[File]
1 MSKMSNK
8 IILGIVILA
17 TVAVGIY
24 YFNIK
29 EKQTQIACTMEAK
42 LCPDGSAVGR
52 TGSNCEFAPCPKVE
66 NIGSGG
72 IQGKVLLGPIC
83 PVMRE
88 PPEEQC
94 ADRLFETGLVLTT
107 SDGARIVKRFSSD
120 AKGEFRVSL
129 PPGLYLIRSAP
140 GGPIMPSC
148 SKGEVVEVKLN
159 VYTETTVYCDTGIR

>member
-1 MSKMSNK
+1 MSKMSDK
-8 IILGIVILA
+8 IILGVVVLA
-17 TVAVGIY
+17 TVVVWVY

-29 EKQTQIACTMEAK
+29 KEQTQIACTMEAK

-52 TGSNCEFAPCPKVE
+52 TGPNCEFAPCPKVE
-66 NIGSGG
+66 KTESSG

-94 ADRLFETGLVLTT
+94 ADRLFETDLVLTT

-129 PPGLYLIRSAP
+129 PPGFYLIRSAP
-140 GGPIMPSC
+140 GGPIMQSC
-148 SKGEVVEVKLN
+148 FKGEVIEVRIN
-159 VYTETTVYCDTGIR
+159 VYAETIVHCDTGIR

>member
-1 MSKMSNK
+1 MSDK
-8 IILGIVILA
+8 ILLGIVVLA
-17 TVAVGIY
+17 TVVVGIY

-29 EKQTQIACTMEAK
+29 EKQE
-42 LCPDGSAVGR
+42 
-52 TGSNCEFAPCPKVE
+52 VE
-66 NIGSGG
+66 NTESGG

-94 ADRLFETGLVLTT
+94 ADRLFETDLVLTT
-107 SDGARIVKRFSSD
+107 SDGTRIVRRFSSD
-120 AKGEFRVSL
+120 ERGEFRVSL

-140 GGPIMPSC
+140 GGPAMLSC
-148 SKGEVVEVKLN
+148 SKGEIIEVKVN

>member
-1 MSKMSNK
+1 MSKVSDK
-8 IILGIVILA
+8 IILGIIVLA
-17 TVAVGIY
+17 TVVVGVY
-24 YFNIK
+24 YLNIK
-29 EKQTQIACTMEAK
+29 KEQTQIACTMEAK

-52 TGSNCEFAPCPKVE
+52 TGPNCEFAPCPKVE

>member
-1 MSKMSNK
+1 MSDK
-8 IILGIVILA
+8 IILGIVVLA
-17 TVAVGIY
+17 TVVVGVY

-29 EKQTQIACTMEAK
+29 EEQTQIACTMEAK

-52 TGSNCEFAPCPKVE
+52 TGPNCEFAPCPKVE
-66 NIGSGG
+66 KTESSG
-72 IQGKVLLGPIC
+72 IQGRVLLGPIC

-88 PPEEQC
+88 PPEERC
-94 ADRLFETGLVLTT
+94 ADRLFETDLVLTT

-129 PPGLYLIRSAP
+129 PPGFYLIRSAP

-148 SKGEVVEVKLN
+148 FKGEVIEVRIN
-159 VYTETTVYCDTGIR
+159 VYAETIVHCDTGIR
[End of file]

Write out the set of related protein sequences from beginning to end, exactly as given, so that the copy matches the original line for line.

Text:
1 MSKMSNK
8 IILGIVILA
17 TVAVGIY
24 YFNIK
29 EKQTQIACTMEAK
42 LCPDGSAVGR
52 TGSNCEFAPCPKVE
66 NIGSGG
72 IQGKVLLGPIC
83 PVMRE
88 PPEEQC
94 ADRLFETGLVLTT
107 SDGARIVKRFSSD
120 AKGEFRVSL
129 PPGLYLIRSAP
140 GGPIMPSC
148 SKGEVVEVKLN
159 VYTETTVYCDTGIR

>member
-1 MSKMSNK
+1 MSKMSDK
-8 IILGIVILA
+8 IILGVVVLA
-17 TVAVGIY
+17 TVVVWVY

-29 EKQTQIACTMEAK
+29 KEQTQIACTMEAK

-52 TGSNCEFAPCPKVE
+52 TGPNCEFAPCPKVE
-66 NIGSGG
+66 KTESSG

-94 ADRLFETGLVLTT
+94 ADRLFETDLVLTT

-129 PPGLYLIRSAP
+129 PPGFYLIRSAP
-140 GGPIMPSC
+140 GGPIMQSC
-148 SKGEVVEVKLN
+148 FKGEVIEVRIN
-159 VYTETTVYCDTGIR
+159 VYAETIVHCDTGIR

>member
-1 MSKMSNK
+1 MSDK
-8 IILGIVILA
+8 ILLGIVVLA
-17 TVAVGIY
+17 TVVVGIY

-29 EKQTQIACTMEAK
+29 EKQE
-42 LCPDGSAVGR
+42 
-52 TGSNCEFAPCPKVE
+52 VE
-66 NIGSGG
+66 NTESGG

-94 ADRLFETGLVLTT
+94 ADRLFETDLVLTT
-107 SDGARIVKRFSSD
+107 SDGTRIVRRFSSD
-120 AKGEFRVSL
+120 ERGEFRVSL

-140 GGPIMPSC
+140 GGPAMLSC
-148 SKGEVVEVKLN
+148 SKGEIIEVKVN

>member
-1 MSKMSNK
+1 MSKVSDK
-8 IILGIVILA
+8 IILGIIVLA
-17 TVAVGIY
+17 TVVVGVY
-24 YFNIK
+24 YLNIK
-29 EKQTQIACTMEAK
+29 KEQTQIACTMEAK

-52 TGSNCEFAPCPKVE
+52 TGPNCEFAPCPKVE

>member
-1 MSKMSNK
+1 MSDK
-8 IILGIVILA
+8 IILGIVVLA
-17 TVAVGIY
+17 TVVVGVY

-29 EKQTQIACTMEAK
+29 EEQTQIACTMEAK

-52 TGSNCEFAPCPKVE
+52 TGPNCEFAPCPKVE
-66 NIGSGG
+66 KTESSG
-72 IQGKVLLGPIC
+72 IQGRVLLGPIC

-88 PPEEQC
+88 PPEERC
-94 ADRLFETGLVLTT
+94 ADRLFETDLVLTT

-129 PPGLYLIRSAP
+129 PPGFYLIRSAP

-148 SKGEVVEVKLN
+148 FKGEVIEVRIN
-159 VYTETTVYCDTGIR
+159 VYAETIVHCDTGIR